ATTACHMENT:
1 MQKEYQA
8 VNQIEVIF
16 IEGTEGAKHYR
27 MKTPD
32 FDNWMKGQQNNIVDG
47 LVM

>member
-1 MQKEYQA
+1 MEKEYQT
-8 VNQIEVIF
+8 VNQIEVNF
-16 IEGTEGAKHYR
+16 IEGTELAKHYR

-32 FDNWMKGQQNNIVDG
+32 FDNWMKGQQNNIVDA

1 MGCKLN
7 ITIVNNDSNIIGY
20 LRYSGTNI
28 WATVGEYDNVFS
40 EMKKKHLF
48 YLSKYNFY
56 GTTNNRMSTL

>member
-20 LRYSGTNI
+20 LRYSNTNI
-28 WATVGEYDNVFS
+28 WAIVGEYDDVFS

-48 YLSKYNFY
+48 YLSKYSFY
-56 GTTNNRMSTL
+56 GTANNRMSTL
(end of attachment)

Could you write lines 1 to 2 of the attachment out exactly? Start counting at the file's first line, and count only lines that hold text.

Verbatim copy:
1 MQKEYQA
8 VNQIEVIF